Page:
Since one satellite can be in a position that allows it to detect missile launches only for about six hours a day, providing 24-hour coverage of the U.S. ICBM bases requires at least four working satellites. The system, however, was designed to include up to nine satellites simultaneously. Satellites in the constellation were placed into one of nine orbital planes, which were separated by about 40 degrees from each other.
One reason the system was designed to include satellites in nine separate orbital planes was to increase its reliability and to make sure that a loss of one satellite would not create a gap in coverage. A more important reason, however, was that the chosen configuration made it possible for several satellites to observe the same area simultaneously. The advantage of this is that simultaneous observation is that it reduces the chances that all the satellites that are in a position to detect a launch could be simultaneously blinded by direct sunlight or reflections off clouds.
Beginning in 1984, the constellation of HEO early warning satellites was complemented by satellites in geosynchronous orbit. Satellites that were placed into geosynchronous orbit were the same first-generation satellites that were deployed in highly elliptical orbits. A satellite placed into the point with longitude of 24 degrees on geosynchronous orbit would see missile launches from U.S. territory at exactly the same angles as an HEO satellite during the working part of its orbit. In addition, a geosynchronous satellite has the advantage of not changing its position relative to the Earth, so one satellite can provide continuous backup of the HEO constellation.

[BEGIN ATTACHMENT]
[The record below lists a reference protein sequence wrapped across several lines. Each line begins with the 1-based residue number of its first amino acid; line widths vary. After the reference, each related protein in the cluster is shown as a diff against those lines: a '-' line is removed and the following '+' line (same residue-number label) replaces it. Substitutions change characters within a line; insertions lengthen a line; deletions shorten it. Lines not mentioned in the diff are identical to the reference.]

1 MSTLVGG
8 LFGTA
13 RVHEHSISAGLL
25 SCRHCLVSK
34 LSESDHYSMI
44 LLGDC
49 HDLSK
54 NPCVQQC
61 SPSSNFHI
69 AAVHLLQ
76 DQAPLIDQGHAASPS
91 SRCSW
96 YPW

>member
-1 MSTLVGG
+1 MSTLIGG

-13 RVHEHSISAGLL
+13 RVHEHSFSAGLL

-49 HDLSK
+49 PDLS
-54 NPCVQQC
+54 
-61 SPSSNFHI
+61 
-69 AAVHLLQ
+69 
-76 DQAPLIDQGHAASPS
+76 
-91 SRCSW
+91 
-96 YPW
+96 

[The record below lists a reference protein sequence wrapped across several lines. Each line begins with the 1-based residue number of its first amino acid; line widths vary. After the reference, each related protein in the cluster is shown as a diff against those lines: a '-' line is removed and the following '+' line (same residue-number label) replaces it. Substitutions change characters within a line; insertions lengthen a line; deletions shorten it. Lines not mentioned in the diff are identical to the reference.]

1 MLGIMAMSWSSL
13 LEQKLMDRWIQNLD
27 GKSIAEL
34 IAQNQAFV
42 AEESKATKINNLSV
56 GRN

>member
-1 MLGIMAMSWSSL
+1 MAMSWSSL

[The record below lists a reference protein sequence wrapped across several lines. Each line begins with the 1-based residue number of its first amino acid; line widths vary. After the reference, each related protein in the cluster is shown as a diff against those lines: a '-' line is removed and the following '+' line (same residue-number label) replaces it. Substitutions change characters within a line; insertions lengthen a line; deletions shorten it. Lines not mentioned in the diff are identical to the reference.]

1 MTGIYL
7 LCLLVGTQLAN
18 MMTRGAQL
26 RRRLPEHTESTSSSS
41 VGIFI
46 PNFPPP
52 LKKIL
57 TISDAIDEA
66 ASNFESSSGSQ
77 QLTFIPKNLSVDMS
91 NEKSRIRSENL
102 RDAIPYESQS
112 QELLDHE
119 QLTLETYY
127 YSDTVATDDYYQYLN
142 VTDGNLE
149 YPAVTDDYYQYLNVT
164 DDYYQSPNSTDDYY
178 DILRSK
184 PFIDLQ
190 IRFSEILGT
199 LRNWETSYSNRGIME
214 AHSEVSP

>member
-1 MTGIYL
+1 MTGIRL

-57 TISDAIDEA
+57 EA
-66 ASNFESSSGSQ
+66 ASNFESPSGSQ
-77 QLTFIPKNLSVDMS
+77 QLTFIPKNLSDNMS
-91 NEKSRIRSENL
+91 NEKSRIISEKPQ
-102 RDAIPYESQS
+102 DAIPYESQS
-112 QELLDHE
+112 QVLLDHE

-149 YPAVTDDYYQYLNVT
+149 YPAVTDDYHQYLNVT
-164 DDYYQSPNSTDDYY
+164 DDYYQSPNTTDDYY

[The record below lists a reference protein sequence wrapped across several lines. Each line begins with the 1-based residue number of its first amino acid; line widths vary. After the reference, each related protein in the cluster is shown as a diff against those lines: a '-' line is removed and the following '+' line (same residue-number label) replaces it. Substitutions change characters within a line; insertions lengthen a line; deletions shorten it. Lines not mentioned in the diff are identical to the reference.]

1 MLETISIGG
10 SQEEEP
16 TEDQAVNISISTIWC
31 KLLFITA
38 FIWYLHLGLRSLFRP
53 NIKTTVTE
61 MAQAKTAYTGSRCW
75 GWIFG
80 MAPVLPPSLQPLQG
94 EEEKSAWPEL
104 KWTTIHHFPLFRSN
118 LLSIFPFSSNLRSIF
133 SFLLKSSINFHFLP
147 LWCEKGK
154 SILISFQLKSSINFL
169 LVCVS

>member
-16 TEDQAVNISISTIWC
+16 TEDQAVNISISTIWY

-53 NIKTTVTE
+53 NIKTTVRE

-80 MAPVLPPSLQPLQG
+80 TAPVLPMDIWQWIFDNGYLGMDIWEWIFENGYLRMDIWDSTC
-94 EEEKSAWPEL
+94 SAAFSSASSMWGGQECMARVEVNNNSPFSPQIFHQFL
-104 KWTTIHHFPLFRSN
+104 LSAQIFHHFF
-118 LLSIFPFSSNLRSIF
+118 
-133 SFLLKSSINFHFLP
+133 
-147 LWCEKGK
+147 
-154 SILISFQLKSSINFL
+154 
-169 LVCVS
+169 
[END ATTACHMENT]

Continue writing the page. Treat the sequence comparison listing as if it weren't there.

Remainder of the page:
The introduction of geostationary satellites made the system considerably more robust,
for it became much more tolerant to a loss of HEO satellites. As was already discussed,
without the GEO satellite the system cannot provide continuous coverage of the U.S.
territory with fewer than four satellites. With the GEO satellite present, the system
could still detect launches even if there are no HEO satellites deployed. The quality of
coverage may suffer and detection may not be reliable enough, but the system would not be
History of deployment
The first satellite that was placed into the highly elliptical orbit characteristic of the early-warning satellites was Kosmos-520, launched on 19 September 1972. The exact nature of its mission is unclear, since there are not enough data to see if the satellite performed any maneuvers or orbit corrections, but it was reported to be a success.
In the following three years there were four more launches on highly-elliptical orbits, all of which seem to have been experimental. In addition to this, the Soviet Union conducted an experimental launch of one of the early warning satellites, Kosmos-775, into a geostationary orbit.